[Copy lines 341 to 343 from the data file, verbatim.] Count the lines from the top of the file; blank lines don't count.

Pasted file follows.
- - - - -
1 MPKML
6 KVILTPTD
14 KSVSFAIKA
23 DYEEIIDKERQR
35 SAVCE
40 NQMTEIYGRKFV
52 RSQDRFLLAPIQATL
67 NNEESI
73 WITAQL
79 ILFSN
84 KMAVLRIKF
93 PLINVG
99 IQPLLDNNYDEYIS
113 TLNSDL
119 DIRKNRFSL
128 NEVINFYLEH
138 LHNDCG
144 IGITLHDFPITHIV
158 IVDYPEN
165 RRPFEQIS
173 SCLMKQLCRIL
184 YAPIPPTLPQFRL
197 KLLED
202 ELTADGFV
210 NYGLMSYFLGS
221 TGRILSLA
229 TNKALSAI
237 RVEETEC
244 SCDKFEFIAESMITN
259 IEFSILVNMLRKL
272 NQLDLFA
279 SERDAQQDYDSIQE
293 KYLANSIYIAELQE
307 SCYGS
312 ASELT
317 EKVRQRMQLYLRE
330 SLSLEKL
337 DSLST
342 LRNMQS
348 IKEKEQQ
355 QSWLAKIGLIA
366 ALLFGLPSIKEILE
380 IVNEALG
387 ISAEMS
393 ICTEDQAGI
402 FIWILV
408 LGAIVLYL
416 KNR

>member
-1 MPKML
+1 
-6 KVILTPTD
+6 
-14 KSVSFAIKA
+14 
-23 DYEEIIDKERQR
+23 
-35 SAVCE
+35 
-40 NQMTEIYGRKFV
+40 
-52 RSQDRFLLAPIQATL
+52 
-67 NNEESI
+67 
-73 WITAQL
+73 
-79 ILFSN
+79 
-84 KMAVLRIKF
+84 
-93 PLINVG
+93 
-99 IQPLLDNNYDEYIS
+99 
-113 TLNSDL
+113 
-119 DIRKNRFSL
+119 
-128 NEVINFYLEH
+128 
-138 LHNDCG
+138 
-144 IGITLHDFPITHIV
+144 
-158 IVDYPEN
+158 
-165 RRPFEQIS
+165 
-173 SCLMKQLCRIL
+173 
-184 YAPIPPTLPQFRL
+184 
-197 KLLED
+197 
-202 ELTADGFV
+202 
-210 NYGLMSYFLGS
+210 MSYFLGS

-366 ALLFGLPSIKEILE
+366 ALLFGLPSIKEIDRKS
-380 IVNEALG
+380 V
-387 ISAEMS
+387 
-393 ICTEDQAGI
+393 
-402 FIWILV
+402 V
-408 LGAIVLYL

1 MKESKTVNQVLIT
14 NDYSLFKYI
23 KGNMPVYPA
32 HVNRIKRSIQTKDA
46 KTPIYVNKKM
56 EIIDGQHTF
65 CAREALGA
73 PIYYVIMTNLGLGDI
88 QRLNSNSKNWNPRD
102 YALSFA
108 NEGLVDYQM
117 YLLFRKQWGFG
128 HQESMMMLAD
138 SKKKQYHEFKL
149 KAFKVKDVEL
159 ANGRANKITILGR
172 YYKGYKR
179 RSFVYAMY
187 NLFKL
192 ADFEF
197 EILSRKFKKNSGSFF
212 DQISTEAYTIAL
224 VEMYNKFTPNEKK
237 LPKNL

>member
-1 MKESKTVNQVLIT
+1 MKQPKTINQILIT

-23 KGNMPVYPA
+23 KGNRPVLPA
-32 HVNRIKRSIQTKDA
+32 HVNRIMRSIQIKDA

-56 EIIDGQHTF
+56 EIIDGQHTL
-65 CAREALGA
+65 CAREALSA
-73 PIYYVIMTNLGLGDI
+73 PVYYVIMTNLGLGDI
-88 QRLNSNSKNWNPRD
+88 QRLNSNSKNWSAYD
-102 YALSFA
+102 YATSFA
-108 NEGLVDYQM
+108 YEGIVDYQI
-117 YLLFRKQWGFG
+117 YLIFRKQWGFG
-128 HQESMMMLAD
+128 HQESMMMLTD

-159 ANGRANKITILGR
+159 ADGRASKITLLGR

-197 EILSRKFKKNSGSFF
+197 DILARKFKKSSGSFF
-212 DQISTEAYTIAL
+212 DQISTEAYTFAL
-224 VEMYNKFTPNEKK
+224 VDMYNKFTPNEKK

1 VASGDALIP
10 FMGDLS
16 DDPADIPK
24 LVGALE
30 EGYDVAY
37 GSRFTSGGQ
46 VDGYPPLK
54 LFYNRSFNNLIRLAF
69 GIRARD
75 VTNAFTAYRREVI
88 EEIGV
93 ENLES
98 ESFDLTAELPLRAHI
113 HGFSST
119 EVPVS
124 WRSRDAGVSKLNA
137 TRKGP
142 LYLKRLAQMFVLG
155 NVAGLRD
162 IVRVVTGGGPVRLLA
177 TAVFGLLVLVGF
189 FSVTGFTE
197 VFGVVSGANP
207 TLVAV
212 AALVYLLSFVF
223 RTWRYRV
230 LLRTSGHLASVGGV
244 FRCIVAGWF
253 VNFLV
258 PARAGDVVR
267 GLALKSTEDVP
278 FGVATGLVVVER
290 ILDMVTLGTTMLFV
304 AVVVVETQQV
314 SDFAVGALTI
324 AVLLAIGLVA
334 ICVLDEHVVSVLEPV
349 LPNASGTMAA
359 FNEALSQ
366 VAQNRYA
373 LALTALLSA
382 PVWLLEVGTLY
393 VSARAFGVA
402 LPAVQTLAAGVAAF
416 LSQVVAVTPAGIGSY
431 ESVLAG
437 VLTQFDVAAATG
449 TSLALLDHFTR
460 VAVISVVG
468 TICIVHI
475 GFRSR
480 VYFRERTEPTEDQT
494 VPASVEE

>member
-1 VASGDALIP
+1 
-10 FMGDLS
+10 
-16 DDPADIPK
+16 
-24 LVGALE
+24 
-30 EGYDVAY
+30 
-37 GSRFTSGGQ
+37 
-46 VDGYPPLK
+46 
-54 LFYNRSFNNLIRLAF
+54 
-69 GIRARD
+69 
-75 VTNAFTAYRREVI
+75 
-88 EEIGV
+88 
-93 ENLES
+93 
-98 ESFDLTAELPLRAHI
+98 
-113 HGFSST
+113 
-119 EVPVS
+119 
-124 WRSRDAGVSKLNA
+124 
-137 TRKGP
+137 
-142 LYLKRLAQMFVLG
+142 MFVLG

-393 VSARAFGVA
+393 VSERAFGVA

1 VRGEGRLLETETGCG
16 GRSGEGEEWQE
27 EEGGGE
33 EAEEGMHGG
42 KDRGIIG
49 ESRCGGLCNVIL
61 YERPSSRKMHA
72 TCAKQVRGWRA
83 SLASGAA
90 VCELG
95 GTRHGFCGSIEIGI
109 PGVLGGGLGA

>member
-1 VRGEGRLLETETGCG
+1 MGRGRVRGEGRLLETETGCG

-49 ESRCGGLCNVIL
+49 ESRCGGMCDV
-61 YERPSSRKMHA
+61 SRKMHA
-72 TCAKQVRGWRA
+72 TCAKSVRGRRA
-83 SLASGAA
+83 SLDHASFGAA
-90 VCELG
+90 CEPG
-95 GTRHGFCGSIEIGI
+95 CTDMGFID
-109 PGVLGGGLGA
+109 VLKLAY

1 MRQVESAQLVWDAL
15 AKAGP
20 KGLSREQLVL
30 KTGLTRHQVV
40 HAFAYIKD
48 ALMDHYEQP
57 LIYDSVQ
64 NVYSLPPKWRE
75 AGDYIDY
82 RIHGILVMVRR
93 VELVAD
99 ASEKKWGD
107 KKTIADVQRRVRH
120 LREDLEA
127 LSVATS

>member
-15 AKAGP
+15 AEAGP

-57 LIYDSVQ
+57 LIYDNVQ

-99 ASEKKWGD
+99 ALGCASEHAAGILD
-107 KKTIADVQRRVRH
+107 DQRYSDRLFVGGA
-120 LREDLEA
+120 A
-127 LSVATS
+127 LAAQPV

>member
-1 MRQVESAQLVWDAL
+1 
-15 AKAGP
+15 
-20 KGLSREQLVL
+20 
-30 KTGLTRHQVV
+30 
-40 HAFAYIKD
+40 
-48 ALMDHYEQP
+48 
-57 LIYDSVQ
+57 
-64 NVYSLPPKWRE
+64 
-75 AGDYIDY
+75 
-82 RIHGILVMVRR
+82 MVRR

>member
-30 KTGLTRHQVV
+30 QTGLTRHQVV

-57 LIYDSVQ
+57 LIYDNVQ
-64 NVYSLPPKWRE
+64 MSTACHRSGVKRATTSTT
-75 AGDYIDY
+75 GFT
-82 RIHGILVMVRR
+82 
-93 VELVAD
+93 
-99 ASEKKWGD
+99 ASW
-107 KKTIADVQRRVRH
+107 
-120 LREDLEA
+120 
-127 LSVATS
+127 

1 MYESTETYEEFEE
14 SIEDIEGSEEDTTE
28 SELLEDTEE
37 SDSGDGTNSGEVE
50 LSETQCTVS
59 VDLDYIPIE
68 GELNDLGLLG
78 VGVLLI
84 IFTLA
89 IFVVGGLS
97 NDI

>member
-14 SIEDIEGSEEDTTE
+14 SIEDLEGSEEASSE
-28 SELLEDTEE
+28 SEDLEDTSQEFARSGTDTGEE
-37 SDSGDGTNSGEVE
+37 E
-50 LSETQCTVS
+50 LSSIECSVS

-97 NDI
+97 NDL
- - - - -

-64 NVYSLPPKWRE
+64 MSTACHRSGVKRATTSTT
-75 AGDYIDY